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The "Flipper" guy and the Japanese dolphins

September 15, 2009 | 11:49 am

Dolphin Seventy dolphins' lives spared--nice, but barely a start in a town that slaughters more than 2,000 of the marine mammals each year.

The Japanese town of Taiji released 70 dolphins from its first wave of hunting, which isn't really even what most people would call hunting. The townspeople corral the dolphins and then spear them, then sell the meat.

It's unlikely any dolphins would have been spared had it not been for Ric O'Barry, who once trained dolphins for the TV series "Flipper," and the filmmakers of "The Cove," a new documentary that details O'Barry's 15-year-old crusade against the dolphin slaughter. The decision to release the dolphins came two days after the Times published a story about the killings and the extraordinary efforts by the filmmakers to catch footage of the carnage. The people of Taiki don't care enough about the ugliness of their commercial enterprise to end it, but they do care enough to hide it zealously from the outside world.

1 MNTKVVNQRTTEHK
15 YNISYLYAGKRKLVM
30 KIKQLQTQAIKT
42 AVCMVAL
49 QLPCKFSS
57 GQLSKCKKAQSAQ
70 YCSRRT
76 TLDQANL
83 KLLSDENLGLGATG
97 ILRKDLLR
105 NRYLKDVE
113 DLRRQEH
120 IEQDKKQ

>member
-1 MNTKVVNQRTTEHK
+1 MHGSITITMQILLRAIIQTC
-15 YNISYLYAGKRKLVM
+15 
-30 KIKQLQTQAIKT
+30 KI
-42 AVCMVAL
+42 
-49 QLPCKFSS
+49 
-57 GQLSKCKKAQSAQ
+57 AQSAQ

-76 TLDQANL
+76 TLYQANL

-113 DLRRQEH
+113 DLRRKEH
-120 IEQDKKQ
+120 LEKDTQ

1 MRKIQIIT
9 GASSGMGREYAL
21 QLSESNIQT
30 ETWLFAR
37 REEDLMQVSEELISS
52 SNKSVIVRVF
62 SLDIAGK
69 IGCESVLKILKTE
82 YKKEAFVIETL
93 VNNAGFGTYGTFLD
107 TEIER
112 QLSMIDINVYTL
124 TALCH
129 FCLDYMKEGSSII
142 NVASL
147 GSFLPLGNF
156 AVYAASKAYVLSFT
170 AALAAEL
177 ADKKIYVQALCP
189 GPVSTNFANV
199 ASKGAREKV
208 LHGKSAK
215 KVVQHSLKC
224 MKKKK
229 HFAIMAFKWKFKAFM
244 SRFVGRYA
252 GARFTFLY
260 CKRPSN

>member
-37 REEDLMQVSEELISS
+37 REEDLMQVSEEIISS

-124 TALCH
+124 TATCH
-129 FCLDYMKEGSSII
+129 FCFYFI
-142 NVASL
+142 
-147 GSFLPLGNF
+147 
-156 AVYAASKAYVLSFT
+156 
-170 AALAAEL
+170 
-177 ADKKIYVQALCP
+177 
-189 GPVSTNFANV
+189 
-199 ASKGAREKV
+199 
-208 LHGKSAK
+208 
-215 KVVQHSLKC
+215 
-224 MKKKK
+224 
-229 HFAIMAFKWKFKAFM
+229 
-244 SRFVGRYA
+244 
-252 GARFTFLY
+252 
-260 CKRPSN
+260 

Japan has been a problematic member of the International Whaling Commission, continuing its killing of whales for what it calls "scientific" purposes only, though somehow the whale meat keeps ending up in eateries that bear no relationship to a laboratory.

This isn't the ancient subsistence whaling still practiced by some Inuit, but large-scale commercial whaling, Town leaders say they're uncertain whether the hunt will continue. Chances are their own country will do little or nothing to stop them. Sometimes, it takes world outrage to get a village to save a dolphin.

Photo of aquarium dolphins. Credit: Rob Carr / AP

--Karin Klein


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